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Wifey Wednesday: Is He Your Soul Mate?
The title of this post is actually a misnomer, because I don't believe in soul mates.

Now please don't tell me how unromantic I am. It's just that I don't think marriages succeed because we marry the right person. I think they succeed because we become the right person.

Earlier this month my friend Terry at Breathing Grace wrote a brilliant post on soul mates--or the lack thereof. Here's a taste:

I believe that almost any two people, who are truly committed to living out Biblical principles in their relationship can have a great, fulfilling, romantic and even exciting marriage. And yes, I said almost any two people. ...I should add, for the sake of clarity, that the "any two people" in question should, of necessity, be of the opposite gender. I have to keep reminding myself that what used to go without saying doesn't anymore. But I digress.

I know that my statement flies in the face of every thing we have been lead to believe in western culture about love and marriage, not the least of which is that the main purpose of marriage is our personal happiness and fulfillment. Is it any wonder that the divorce rate among Christians is roughly the same as it is among non-believers? If, however, we would approach our marriages with the mind of Christ, the idea that our chief end is to glorify God, we could enjoy our spouses and children so much more than we do. When "what about me?" is no longer in the forefront of our thinking, deep and abiding love can take root, the kind of love that transcends the poor substitute that we have come to mistake for the real thing.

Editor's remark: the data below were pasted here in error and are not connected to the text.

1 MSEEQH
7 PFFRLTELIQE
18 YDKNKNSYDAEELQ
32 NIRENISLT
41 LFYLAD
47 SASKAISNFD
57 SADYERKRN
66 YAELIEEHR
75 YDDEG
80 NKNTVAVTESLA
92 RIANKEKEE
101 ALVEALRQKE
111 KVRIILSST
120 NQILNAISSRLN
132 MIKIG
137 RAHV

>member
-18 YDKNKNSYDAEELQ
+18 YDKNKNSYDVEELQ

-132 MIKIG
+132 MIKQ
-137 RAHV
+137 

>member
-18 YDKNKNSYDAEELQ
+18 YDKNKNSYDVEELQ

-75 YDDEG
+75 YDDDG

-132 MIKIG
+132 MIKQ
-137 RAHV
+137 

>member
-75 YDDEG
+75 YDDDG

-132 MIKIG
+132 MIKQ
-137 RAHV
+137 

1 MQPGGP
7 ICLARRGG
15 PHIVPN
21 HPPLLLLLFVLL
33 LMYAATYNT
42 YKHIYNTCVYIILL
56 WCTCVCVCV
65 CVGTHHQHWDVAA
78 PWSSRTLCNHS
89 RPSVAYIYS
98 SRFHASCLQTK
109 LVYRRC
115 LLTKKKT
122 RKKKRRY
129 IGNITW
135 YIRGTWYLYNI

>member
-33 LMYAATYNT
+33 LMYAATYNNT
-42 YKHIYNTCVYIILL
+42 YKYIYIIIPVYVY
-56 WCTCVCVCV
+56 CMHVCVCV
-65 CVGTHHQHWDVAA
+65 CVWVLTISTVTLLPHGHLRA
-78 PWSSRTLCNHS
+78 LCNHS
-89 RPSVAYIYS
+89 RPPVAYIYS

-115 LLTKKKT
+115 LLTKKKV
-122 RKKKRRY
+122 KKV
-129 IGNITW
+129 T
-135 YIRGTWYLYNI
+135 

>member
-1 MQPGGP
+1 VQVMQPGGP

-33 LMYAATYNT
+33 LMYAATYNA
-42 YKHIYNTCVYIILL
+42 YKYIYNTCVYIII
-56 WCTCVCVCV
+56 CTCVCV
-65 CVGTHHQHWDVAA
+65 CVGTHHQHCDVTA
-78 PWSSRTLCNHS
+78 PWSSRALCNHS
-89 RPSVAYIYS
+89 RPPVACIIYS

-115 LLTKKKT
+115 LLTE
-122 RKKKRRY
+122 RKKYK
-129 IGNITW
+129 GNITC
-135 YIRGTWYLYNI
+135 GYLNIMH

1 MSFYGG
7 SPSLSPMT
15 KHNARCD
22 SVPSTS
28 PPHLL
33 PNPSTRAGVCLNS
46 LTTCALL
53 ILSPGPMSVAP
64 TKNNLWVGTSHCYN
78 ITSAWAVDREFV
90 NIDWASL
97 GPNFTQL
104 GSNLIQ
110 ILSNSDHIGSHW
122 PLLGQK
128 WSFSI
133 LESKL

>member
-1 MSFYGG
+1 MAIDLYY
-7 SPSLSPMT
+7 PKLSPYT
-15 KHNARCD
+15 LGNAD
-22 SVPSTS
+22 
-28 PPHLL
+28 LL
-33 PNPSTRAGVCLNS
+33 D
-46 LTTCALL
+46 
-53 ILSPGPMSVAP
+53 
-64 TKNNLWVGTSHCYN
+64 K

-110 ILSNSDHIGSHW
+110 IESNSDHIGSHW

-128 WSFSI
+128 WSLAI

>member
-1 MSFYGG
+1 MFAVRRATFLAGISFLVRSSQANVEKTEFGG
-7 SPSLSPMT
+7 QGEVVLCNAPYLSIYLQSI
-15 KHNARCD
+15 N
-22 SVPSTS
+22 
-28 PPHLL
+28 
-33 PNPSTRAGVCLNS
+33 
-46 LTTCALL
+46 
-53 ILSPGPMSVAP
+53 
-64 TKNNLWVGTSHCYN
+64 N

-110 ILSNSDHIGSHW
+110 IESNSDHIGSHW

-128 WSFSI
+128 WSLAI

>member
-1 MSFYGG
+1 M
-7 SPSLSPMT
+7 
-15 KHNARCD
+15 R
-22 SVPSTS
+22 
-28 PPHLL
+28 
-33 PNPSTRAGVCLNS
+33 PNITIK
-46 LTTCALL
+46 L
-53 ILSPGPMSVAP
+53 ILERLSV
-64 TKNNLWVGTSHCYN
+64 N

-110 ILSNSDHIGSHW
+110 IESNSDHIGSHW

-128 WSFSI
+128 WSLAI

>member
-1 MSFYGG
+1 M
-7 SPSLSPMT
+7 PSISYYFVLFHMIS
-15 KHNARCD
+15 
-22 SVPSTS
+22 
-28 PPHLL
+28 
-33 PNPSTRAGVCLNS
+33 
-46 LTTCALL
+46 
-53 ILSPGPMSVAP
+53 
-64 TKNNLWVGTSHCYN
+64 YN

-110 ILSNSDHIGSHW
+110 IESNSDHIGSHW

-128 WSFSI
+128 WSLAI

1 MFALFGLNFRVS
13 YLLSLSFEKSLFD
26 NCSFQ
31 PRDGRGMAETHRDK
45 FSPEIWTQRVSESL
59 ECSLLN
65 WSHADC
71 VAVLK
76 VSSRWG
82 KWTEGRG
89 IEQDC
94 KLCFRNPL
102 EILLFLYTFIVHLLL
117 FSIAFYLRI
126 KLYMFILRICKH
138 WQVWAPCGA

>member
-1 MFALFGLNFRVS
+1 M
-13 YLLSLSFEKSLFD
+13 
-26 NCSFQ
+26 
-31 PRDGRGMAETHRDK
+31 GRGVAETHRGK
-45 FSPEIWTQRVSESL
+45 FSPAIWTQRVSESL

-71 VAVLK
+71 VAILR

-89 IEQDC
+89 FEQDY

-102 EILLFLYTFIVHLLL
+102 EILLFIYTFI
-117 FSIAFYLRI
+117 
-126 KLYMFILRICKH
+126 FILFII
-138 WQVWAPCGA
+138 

I really encourage you to read the whole thing. Please.

But I thought today I would base my Wifey Wednesday on this thought that she started.

The truth is that when we marry, we tend to marry with one goal in mind: to be happy. This is the man who will make me happy for the rest of my life! We're ecstatic. We're optimistic. We're in love.

Hopefully we did marry someone who is similar to us, who loves God, who has the same values. But here's the kicker: even if you did marry someone who appears perfect for you, it doesn't mean your marriage will be perfect. And I think we all know people who have divorced, and we look back and say, "Why? They were so perfect together!"